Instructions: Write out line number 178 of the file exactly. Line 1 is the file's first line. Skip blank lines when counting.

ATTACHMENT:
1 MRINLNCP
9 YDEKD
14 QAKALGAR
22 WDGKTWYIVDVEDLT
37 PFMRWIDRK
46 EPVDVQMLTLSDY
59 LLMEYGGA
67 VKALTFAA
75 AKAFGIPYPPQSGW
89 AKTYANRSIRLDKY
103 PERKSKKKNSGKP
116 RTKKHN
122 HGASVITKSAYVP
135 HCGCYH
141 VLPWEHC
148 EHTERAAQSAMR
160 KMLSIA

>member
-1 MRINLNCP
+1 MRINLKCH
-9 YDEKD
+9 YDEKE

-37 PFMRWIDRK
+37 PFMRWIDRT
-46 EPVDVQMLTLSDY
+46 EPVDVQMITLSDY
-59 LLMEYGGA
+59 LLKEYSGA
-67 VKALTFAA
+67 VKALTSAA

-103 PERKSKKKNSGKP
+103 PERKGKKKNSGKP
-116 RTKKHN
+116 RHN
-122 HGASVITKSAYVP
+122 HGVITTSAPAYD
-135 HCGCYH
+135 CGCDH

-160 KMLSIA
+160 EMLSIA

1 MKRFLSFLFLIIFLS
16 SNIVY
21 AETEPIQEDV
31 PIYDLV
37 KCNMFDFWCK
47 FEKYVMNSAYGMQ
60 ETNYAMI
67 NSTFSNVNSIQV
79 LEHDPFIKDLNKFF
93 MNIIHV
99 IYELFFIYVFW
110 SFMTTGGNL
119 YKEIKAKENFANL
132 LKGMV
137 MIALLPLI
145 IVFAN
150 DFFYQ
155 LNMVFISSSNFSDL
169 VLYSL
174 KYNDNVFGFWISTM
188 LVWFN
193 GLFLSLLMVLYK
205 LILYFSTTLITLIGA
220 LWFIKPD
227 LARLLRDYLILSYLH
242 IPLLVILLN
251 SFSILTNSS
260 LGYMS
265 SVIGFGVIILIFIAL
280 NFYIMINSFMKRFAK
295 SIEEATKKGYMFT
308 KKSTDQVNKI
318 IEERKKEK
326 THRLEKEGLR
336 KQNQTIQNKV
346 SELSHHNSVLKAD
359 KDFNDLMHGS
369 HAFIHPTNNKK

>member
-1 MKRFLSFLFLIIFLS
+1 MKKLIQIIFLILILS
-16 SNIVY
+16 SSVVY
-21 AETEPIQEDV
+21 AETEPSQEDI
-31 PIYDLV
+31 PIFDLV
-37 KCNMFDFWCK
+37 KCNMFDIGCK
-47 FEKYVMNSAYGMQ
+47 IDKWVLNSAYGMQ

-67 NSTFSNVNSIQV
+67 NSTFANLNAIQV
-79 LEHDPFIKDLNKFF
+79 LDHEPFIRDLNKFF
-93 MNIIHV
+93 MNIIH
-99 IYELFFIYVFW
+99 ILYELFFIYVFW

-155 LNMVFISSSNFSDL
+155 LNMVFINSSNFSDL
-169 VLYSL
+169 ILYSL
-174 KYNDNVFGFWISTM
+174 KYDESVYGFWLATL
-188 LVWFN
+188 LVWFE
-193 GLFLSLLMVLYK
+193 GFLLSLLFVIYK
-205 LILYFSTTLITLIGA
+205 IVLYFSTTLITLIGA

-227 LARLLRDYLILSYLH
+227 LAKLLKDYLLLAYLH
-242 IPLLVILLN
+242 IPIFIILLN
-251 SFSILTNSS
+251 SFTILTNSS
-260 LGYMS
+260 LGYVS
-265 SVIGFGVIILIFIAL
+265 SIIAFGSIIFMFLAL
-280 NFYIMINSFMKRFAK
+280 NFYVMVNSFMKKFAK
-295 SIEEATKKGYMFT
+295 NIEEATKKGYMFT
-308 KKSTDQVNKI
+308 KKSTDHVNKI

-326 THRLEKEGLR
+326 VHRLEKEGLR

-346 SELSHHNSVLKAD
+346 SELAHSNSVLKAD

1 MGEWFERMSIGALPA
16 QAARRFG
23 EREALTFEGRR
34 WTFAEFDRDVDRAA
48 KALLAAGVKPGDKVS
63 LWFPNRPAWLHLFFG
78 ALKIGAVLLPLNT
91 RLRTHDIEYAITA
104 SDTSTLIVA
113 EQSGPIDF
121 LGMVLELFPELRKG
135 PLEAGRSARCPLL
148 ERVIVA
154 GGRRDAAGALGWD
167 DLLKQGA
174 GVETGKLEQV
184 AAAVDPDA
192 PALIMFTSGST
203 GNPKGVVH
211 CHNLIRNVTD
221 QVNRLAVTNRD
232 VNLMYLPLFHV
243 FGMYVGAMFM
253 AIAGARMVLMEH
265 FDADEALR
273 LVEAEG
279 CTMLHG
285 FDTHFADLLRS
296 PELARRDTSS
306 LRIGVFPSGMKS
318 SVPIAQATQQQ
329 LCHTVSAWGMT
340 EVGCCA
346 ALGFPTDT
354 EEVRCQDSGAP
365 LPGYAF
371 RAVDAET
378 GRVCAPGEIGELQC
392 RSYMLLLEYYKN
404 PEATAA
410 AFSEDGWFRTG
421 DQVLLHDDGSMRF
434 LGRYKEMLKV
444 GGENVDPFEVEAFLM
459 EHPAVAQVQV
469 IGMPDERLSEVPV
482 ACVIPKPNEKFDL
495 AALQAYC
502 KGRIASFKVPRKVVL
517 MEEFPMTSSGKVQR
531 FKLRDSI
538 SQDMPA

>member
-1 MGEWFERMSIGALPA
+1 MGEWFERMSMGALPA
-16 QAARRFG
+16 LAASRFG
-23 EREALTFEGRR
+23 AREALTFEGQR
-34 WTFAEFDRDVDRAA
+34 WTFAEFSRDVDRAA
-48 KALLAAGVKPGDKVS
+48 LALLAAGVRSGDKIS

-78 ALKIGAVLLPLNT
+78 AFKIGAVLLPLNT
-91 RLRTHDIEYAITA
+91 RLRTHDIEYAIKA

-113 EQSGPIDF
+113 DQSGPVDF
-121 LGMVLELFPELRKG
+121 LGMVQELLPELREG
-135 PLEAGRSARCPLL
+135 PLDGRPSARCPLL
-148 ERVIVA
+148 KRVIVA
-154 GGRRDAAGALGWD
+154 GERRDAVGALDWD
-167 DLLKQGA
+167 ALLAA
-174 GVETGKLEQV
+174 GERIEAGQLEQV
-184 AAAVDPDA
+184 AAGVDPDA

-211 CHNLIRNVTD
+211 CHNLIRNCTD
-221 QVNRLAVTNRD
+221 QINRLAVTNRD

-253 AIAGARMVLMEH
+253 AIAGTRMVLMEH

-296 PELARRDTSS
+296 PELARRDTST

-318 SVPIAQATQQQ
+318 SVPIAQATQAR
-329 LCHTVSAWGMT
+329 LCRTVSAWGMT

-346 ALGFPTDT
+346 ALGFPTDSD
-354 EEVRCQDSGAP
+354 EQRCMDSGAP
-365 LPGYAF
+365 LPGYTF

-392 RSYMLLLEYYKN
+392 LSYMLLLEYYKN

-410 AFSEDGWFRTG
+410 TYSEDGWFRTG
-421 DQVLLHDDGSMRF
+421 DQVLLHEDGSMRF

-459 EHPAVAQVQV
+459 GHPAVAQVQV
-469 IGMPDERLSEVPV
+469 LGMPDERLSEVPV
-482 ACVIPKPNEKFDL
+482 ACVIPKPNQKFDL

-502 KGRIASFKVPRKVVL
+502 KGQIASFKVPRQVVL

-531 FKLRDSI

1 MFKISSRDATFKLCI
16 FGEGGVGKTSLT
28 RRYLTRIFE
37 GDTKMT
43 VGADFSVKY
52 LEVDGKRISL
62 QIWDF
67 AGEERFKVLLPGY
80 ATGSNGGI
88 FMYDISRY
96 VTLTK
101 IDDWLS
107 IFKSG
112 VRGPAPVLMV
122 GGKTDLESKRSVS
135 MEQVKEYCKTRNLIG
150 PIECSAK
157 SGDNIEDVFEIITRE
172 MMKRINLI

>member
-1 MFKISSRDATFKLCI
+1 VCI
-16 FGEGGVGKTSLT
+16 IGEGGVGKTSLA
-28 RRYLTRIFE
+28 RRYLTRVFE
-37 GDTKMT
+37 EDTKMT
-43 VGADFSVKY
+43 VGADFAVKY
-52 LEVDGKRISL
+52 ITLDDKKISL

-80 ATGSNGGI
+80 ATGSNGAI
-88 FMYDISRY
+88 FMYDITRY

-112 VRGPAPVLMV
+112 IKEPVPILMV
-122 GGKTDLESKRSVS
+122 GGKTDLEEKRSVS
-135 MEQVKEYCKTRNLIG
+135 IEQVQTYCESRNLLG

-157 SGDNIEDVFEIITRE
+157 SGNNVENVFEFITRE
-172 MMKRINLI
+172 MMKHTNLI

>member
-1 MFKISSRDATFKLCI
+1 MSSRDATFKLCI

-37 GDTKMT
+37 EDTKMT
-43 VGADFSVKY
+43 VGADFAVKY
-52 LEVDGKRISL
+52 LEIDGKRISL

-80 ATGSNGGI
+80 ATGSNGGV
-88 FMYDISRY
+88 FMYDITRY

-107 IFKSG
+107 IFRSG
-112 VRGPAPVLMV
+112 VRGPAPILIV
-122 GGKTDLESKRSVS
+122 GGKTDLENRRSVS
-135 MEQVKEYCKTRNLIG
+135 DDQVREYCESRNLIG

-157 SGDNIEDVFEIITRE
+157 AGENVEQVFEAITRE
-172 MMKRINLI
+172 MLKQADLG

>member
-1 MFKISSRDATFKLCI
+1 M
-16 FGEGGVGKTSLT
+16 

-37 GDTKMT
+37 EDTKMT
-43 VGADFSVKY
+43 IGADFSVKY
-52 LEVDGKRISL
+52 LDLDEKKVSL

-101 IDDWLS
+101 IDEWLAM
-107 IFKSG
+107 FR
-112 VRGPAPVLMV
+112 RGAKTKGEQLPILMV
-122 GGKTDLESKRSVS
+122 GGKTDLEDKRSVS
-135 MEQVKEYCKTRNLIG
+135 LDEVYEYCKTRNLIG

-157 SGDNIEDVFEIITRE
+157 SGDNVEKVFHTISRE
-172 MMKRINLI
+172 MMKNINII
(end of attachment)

482 ACVIPKPNEKFDL